On February 17, I attended the largest climate change rally in U.S. history. Approximately 40,000 to 50,000 people gathered in Washington D.C. for the Forward on Climate rally and march. I was very excited and honored to travel with a small group of people from Southern Illinois to speak out on behalf of all of the people who couldn't be there. Together with over 40,000 other people from many places and backgrounds, we raised our voices to say no to Keystone XL and yes to action on climate change.
The rally and march were an amazing experience. I've been to a few marches in DC before, so it wasn't an entirely new experience. Even so, something about the far-reaching implications of climate change and the impassioned speeches by climate change activists really made me feel like I was taking part in an important moment in history.
There were several times when I was moved to tears, both while listening to the speakers and while reflecting on the issue during the march. At the end of the day, I felt very excited and satisfied about how many of us had marched together on that day, and very encouraged at the thought of how many more people were back at home cheering us on and calling for action right along with us. In the midst of the day's inspirations and successes, however, I also felt a sobering sense of just how much work we have ahead of us and just how high the stakes are in this struggle.
We are engaged in a struggle for the future of humanity. We are engaged in a struggle for the continued existence of an Earth that is habitable for life as we know it. Yes, life will surely go on in some form regardless of the choices we make today. But if we choose poorly, dramatic shifts in climate will lead to massive droughts, floods, collapses of entire societies, and collapses of the most basic ecological systems that support the many communities of megaflora and megafauna that currently grace this beautiful planet with their presence. The consequences of these societal and climactic instabilities may render the world of a hundred years from now nearly unrecognizeable, and none too pleasant for any humans still around to witness it.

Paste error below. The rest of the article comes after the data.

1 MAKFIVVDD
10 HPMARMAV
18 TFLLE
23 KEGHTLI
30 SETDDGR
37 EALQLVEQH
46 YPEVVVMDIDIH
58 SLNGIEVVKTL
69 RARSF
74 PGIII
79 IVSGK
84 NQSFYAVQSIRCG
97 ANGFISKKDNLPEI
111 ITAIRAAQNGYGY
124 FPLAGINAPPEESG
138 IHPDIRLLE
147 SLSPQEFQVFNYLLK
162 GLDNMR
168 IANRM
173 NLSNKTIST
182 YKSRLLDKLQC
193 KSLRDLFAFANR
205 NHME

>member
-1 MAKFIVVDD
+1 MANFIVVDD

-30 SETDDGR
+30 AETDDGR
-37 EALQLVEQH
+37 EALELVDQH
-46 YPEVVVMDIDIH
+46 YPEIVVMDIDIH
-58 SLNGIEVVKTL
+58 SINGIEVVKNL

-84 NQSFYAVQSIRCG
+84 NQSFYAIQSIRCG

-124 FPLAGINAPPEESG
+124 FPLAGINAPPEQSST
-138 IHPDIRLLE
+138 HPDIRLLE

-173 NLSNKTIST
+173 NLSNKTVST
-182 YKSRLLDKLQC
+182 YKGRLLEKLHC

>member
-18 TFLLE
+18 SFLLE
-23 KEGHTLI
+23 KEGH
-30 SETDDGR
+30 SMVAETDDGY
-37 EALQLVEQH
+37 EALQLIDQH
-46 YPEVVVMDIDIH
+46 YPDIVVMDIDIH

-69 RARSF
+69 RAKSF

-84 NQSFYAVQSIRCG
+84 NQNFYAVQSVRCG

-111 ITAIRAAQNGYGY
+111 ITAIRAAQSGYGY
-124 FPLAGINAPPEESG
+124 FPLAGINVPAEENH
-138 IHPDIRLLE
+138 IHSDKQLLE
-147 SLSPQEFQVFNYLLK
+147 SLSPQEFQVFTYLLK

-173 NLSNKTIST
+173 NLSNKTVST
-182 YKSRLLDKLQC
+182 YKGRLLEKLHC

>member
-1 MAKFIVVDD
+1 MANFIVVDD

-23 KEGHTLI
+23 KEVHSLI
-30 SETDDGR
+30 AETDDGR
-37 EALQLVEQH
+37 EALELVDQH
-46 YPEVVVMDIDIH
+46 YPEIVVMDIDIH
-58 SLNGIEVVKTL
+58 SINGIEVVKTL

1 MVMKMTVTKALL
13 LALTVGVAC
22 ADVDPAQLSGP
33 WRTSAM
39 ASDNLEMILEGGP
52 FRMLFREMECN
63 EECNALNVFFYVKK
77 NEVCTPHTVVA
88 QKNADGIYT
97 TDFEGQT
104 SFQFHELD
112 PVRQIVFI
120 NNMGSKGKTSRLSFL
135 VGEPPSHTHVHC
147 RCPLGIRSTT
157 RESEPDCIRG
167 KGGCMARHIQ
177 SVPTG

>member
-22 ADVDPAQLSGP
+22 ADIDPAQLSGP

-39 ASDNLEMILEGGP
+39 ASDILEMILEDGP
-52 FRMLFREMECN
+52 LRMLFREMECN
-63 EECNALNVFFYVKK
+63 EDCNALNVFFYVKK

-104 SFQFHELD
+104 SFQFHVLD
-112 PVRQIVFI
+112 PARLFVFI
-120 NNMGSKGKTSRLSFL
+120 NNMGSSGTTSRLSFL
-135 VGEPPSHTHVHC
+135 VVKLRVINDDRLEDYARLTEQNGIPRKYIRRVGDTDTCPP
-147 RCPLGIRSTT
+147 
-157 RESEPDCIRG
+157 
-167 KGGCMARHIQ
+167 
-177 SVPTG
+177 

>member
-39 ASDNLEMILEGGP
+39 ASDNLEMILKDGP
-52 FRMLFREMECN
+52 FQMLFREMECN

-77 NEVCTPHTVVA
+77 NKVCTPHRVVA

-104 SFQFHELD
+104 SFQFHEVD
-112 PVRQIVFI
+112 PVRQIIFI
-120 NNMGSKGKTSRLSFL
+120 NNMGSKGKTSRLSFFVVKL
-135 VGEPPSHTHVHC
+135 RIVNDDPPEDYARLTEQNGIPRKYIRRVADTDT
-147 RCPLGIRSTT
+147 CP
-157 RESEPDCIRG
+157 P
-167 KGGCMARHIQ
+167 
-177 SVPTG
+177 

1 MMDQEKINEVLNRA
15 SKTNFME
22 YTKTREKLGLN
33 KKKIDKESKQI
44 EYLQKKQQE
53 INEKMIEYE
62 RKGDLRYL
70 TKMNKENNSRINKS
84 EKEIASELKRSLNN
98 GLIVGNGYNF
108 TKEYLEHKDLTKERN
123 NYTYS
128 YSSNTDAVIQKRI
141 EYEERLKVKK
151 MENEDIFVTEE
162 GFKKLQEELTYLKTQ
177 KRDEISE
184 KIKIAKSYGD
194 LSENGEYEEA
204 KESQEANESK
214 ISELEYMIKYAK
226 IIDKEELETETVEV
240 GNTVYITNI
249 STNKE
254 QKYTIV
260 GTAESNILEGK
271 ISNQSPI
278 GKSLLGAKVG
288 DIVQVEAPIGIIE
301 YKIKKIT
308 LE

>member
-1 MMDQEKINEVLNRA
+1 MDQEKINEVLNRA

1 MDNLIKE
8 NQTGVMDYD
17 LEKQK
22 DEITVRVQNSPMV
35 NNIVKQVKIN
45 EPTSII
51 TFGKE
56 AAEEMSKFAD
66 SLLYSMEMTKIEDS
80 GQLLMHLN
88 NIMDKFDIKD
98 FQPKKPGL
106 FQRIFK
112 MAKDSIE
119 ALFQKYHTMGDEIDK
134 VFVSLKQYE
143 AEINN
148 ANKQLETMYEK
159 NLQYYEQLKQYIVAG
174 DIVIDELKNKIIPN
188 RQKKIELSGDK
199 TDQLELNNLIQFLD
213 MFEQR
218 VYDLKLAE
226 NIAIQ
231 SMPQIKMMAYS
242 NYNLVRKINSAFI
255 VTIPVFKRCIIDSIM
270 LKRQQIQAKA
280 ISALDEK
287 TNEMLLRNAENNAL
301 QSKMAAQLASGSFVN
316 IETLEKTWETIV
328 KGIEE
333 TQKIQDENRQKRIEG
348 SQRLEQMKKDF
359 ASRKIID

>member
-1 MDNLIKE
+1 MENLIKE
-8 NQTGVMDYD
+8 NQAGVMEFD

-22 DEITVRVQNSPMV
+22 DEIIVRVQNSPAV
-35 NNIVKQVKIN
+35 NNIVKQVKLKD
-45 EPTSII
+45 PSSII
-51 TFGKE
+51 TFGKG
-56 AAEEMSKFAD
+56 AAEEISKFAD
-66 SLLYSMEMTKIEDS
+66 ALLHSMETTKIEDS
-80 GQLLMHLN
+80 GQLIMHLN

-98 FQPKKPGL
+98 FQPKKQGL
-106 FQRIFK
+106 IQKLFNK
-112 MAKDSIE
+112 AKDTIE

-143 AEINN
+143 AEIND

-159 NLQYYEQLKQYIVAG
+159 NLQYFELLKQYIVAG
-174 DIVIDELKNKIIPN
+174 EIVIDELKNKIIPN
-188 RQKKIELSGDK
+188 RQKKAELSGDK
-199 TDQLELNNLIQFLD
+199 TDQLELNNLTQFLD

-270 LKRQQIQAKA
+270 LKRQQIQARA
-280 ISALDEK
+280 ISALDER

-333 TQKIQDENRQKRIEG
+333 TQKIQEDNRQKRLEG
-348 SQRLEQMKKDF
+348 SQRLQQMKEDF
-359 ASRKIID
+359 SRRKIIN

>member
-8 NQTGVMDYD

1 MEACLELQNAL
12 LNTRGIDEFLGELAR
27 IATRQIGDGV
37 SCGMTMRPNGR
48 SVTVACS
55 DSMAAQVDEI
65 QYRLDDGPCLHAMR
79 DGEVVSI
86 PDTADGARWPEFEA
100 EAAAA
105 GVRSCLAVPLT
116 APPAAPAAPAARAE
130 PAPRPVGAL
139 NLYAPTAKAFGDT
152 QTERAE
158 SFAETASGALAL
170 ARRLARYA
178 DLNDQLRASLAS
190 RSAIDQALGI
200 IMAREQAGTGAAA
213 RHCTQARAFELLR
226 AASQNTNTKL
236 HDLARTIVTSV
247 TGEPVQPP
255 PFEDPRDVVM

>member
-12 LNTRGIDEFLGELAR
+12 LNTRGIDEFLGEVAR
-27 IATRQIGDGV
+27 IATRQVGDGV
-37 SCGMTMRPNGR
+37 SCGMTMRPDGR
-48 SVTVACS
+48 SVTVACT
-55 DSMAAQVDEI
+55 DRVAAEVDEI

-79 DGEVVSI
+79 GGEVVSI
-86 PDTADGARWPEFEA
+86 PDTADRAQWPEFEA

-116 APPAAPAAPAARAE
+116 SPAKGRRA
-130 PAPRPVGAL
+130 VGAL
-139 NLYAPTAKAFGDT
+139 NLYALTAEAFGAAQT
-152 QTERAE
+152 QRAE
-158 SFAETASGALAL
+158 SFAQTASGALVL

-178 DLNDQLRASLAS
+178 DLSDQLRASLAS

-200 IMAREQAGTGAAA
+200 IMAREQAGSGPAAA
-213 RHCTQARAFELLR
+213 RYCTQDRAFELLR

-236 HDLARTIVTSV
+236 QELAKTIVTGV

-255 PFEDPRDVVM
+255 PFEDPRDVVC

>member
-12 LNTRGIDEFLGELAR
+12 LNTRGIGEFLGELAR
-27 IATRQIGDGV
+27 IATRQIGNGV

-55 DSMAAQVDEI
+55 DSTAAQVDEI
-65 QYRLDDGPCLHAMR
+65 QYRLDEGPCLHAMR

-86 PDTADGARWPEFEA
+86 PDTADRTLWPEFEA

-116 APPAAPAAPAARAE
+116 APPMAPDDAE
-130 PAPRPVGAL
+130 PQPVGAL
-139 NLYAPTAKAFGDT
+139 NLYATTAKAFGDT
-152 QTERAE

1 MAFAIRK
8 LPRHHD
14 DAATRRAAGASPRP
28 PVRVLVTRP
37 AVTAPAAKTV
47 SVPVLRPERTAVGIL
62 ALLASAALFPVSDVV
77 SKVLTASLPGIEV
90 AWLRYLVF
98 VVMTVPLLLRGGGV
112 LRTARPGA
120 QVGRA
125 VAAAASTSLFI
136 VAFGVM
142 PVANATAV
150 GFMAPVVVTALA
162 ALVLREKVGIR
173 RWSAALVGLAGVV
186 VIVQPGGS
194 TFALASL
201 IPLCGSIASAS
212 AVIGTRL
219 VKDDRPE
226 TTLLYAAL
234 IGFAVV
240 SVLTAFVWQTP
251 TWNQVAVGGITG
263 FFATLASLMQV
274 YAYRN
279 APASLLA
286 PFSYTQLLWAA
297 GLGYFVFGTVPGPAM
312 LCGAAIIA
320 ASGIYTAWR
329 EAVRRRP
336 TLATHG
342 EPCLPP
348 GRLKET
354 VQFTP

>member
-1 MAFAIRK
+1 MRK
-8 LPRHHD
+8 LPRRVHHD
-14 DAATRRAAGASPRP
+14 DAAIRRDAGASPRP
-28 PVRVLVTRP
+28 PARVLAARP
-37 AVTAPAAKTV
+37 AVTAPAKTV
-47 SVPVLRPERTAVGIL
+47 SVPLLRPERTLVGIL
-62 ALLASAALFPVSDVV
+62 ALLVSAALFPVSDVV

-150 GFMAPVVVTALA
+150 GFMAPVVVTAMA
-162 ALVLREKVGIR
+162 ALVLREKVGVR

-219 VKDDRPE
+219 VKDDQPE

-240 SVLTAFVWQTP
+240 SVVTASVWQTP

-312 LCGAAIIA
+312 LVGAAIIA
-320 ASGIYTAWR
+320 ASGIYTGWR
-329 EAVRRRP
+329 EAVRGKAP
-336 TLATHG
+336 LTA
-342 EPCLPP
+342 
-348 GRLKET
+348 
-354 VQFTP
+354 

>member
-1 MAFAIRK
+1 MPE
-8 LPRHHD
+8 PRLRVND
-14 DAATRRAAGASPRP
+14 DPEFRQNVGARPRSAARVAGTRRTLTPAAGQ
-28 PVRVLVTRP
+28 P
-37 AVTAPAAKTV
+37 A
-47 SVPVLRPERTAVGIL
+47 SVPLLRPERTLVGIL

Is this the gift that we want to give to our children and our children's children? Is this how the story of millions of years of co-evolution in an incredibly rich tapestry of biodiversity will end for the majority of species that call this planet home? Do we really want to squander so much for so little when other options are available to us?
Responding to climate change often reminds me of the Foundation series by Isaac Asimov. The basic premise is that the Galactic Empire is about to collapse and a group of people start a Foundation to respond to that collapse. They realize that collapse is inevitable, but through their efforts hope to dramatically reduce the incredibly long period of suffering and chaos that will result from the collapse of the Empire.
Given what we know about climate change, I feel like we're in a similar situation. The damage is done; even if we stop 100% of our greenhouse gas emissions today, there will still be dramatic consequences, perhaps even catastrophic consequences,from our past emissions. If we continue on our current course of increasing rather than decreasing fossil fuel use, we will surely encounter catastrophes by the end of this century that will cause tremendous ecological harm and test the stability of societies around the world.
It's easy to look at that picture and get discouraged. But you know what? I'm done being discouraged. There's no point in being discouraged. Human beings are creative, passionate, amazing creatures with tremendous potential to reshape their reality in accordance with their will. Right now, we're all tangled up in a big messy nightmare that's leading us to bing on fossil fuels and go on a destructive rampage that's threatening to render our planet virtually uninhabitable. But on a smaller scale, in the hearts and minds of many individuals, groups, and communities, I have seen wondrous potentials for healing changes that could set all of this right and create an amazing world if only we would let them.
To make a long story short, this trip inspired me. Where there's life, there's hope. So let's stop pretending that we have no power and start acting like we have the power to create a better world. Because we do. Take action to stop the Keystone XL pipeline and do whatever it takes to create a more socially just and environmentally sustinable world.